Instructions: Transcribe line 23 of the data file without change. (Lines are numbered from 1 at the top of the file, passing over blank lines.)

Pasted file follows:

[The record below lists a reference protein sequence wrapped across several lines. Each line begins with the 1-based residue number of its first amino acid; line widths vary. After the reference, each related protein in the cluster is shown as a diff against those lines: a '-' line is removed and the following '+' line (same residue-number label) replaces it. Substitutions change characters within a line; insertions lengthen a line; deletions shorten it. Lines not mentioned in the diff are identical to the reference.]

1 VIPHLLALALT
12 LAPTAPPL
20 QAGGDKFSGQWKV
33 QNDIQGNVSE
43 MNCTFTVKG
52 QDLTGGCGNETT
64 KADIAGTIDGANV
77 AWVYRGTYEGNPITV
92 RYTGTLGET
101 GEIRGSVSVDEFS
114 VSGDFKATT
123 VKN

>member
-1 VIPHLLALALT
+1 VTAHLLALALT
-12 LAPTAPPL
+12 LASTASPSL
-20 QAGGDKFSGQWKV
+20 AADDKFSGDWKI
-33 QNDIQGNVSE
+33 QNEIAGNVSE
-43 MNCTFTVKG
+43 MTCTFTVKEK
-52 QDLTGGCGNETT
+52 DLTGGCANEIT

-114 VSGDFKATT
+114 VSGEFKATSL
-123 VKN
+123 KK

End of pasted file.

-43 MNCTFTVKG